Human Control Systems

Bond University

Course Description

  • Course Name

    Human Control Systems

  • Host University

    Bond University

  • Location

    Gold Coast, Australia

  • Area of Study

    Biomedical Sciences

  • Language Level

    Taught In English

  • Prerequisites

    BMED11-109 Principles of Human Structure and Function

  • Course Level Recommendations


    ISA offers course level recommendations in an effort to facilitate the determination of course levels by credential evaluators.We advice each institution to have their own credentials evaluator make the final decision regrading course levels.

    Hours & Credits

  • Credit Points

  • Recommended U.S. Semester Credits
    3 - 4
  • Recommended U.S. Quarter Units
    4.5 - 6
  • Overview


    This subject focuses on the structure and function of the nervous and hormonal control systems of the body and their interaction with the internal and external environments. Students undertake an integrated study of the anatomy and function of the major structural components of the central nervous system and the neurohormonal axis. The material presented also explains how sensations are recorded and interpreted, movements are controlled and the way the body regulates and integrates body function via the nervous and endocrine systems. There is also some coverage of the clinical aspects of disorders associated with control systems.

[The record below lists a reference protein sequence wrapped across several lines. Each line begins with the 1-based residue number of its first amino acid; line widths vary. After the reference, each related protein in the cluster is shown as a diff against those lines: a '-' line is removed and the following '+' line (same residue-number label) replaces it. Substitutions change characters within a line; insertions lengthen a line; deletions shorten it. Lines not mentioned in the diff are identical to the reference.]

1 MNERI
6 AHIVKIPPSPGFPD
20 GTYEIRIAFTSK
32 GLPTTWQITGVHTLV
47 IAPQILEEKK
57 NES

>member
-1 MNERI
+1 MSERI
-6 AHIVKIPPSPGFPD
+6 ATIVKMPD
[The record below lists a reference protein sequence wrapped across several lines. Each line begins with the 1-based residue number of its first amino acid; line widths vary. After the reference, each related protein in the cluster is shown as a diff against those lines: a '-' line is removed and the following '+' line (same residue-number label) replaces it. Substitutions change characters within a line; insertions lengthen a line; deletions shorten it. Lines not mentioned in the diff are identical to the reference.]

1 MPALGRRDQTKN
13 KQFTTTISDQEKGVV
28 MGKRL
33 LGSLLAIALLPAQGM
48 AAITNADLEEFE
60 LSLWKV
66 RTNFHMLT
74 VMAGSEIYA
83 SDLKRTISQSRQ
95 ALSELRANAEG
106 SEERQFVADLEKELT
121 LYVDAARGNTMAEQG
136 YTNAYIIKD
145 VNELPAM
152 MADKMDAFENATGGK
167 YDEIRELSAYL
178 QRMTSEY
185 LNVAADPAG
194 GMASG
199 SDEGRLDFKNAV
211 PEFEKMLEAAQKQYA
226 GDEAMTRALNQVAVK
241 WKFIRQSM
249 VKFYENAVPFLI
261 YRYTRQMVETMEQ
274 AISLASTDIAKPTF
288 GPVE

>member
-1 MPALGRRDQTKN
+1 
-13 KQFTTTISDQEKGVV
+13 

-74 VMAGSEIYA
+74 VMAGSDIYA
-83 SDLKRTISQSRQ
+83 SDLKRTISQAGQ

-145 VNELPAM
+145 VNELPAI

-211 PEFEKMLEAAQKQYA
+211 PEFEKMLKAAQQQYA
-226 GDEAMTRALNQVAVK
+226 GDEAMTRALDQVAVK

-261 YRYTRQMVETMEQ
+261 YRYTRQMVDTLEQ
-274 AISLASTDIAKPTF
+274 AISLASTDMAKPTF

Learning Objectives
    1. identify and distinguish the major anatomical structures of the nervous and endocrine systems;
    2. summarise the basic processes of higher brain function including cognition, memory, language and emotion;
    3. describe the general physiological mechanisms and processes underlying the sensory and motor control functions of the central and peripheral nervous systems in healthy humans;
    4. explain the relation between the structure and function of components of neural and endocrine control systems;
    5. describe how some basic neuromuscular tests and assessments are used in clinical settings to identify disorders;
    6. compare the neural and hormonal control processes that regulate integrated body functions to maintain homeostasis;
    7. present experimental reports using the correct scientific style and format.

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